I should now be able to compile the empty DrvEntry.cpp file.


Add some actual driver code:

DriverEntry: /*************************************************************************/ /** DrvEntry.c: Windows kernel driver entry point. **/ /** (C)2017 nlited systems inc, Chip Doran **/ /*************************************************************************/ #include "Globals.h" #pragma message(__FILE__": Optimizer disabled.") #pragma optimize("",off) DRIVER_INITIALIZE DriverEntry; static void DriverNtUnload(DRIVER_OBJECT *pDriver); NTSTATUS DriverEntry(DRIVER_OBJECT *pDriver, UNICODE_STRING *RegPath) { int Err= 0; //NOTE: By default, only error messages are printed by Windows. DbgPrintEx(DPFLTR_IHVDRIVER_ID,DPFLTR_ERROR_LEVEL,"CryptDriver has arrived! [%llX]\r\n",DriverEntry); if(KD_DEBUGGER_ENABLED && !KD_DEBUGGER_NOT_PRESENT) DbgBreakPoint(); pDriver->DriverUnload= DriverNtUnload; return(STATUS_SUCCESS); } static void DriverNtUnload(DRIVER_OBJECT *pDriver) { DbgPrintEx(DPFLTR_IHVDRIVER_ID,DPFLTR_ERROR_LEVEL,"CryptDriver has left the building.\r\n"); } //EOF: DRVENTRY.C

This does nothing but print a "Hello, world!" message and set the unload function. I am hijacking the IHV filter driver's device ID to make sure my message is printed without requiring any registry changes.

Globals.h: /*************************************************************************/ /** Globals.h: Global declarations for the CryptDisk kernel driver. **/ /** (C)2017 nlited systems inc, Chip Doran **/ /*************************************************************************/ #pragma once #define __WINK_H__ #include <NtDDK.h> #include <WinDef.h> #include "StdTypes.h"

There was a time when I was opposed to embedded #include's inside header files, but I have changed my mind with the recent versions of Visual Studio. Embedding the includes allows VS to compile on the fly while editting the header files, so it can flag undefined names and other errors. This is very handy.

If I try to compile now, I get an error
"No Target Architecture"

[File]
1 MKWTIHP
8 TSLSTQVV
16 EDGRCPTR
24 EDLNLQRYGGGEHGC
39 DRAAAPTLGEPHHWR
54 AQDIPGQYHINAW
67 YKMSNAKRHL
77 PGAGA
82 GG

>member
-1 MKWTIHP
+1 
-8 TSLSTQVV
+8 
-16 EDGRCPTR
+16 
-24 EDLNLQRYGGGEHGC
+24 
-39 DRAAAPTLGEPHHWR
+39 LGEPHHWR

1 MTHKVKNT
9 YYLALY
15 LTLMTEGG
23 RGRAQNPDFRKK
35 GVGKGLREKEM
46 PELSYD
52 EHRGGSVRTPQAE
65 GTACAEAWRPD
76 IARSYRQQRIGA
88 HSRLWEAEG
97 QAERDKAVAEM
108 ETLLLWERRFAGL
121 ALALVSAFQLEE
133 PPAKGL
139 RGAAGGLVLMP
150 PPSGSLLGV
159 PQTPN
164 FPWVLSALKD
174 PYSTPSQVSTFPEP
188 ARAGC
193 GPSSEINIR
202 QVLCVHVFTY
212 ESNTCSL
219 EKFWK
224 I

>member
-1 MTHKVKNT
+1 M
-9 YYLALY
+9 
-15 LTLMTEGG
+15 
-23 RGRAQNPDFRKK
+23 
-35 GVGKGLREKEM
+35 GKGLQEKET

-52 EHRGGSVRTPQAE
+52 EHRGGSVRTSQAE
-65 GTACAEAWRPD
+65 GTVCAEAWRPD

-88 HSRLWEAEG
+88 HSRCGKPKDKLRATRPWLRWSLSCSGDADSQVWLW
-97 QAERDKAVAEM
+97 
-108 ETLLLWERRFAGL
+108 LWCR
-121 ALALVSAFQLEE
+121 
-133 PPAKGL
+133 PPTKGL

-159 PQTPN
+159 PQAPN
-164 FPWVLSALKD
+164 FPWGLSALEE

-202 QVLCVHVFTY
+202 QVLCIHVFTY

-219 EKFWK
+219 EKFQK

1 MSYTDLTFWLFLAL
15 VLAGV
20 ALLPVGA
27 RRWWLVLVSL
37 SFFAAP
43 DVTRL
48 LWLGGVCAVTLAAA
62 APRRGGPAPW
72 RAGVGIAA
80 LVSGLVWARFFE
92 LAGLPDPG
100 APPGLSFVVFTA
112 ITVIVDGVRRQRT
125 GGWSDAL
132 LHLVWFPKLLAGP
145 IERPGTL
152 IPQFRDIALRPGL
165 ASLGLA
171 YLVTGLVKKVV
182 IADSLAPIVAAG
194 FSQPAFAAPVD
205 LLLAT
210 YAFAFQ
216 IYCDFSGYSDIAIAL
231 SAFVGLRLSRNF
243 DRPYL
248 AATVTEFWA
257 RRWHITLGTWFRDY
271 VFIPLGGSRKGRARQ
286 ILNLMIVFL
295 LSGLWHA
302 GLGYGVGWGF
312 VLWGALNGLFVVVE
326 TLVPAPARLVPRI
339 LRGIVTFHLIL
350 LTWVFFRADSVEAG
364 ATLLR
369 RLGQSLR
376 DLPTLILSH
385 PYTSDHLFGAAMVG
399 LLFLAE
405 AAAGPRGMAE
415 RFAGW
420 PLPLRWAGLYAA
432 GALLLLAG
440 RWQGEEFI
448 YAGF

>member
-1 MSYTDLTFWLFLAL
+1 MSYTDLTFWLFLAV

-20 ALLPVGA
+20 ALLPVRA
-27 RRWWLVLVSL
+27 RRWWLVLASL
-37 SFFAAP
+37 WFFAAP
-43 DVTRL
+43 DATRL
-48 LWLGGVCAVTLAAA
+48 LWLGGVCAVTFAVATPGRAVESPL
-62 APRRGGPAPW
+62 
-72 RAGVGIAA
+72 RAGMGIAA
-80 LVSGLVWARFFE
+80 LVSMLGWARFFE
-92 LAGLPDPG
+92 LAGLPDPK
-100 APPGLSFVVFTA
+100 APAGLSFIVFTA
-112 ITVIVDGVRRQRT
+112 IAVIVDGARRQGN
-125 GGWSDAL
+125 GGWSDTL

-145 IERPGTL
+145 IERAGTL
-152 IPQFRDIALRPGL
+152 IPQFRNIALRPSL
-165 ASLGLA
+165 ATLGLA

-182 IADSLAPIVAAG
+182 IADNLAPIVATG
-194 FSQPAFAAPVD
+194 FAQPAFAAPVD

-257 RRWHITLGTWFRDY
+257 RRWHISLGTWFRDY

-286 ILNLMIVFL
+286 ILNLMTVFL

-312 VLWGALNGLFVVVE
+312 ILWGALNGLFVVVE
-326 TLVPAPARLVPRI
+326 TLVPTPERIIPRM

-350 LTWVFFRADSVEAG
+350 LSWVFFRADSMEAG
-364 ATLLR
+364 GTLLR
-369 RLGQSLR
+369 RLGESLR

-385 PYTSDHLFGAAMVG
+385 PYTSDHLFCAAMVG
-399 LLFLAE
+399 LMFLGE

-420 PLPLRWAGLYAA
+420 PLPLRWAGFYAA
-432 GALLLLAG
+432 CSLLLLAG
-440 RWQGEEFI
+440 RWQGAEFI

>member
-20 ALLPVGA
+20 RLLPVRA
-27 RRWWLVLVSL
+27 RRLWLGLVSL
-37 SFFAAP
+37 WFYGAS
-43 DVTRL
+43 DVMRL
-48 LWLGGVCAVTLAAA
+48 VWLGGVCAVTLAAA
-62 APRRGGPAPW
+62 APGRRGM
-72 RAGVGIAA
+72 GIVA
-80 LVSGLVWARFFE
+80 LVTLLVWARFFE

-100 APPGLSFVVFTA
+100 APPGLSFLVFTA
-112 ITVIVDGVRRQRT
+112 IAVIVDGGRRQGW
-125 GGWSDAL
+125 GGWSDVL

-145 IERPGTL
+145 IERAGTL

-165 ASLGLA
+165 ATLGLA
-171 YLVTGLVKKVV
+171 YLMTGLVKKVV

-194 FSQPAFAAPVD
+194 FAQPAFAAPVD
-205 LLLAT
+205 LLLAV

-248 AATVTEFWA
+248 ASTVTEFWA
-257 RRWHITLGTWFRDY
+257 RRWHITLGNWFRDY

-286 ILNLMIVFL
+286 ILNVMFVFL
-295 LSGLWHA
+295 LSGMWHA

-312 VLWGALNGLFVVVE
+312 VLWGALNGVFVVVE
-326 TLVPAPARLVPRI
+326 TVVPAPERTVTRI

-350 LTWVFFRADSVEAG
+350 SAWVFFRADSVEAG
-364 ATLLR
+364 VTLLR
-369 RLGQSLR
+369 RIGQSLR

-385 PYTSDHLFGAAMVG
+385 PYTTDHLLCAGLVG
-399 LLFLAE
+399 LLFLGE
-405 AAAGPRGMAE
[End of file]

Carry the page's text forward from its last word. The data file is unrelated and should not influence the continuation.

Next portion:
This is because the WDK needs more specific architecture names than the standard Windows applications. I need to go back and set the flags for each build variation separately.

UPDATE: A better solution is to move the defines to Build.h and Platform.h, then use the $(Configuration) and $(PlatformName) build macros to select which versions are used. This doesn't become apparent until very late in project lifecycle management. Versioning

  • Debug/Win32: _X86_;_DEBUG
  • Release/Win32: _X86_;NDEBUG
  • Debug/x64: _X64_;_AMD64_;_DEBUG
  • Release/x64: _X64_;_AMD64_;NDEBUG

I should now be able to successfully compile the DrvEntry.cpp file.


Open the Driver project's property panel and expand the Linker item.


  • Output File: $(OutDir)$(TargetName)$(TargetExt)
  • Enable Incremental Linking: No (/INCREMENTAL:NO)
  • Additional Library Directories: $(WDKPATH)\lib\win8\km\x64
  • Prevent Dll Binding: No (/ALLOWBIND:NO)
  • Treat Linker Warning as Errors: YES (/WX)

Note that the "Additional Library Directories" parameter is specific to the build and needs to be set to different values for the x86 and x64 platform.


  • Additional Dependencies: ntoskrnl.lib;hal.lib;BufferOverflowK.lib
  • Ignore All Default Libraries: Yes (/NODEFAULTLIB)

Manifest File

  • Generate Manifest: No (/MANIFEST:NO)


  • Generate Debug Info: true
  • Generate Program Database File: $(OutDir)$(TargetName).pdb
    This should match the setting from C/C++ > Output Files
  • Generate Map File: Yes (/MAP)
  • Map File Name: $(OutDir)$(TargetName).map
  • Map Exports: Yes (/MAPINFO:EXPORTS)


  • SubSystem: Native (/SUBSYSTEM:NATIVE)
  • Driver: Driver (/Driver)


  • Entry Point: DriverEntry

I should now be able to build the Driver project.

The driver can't do anything yet, I don't even have a way to load it. Drivers need a lot of support...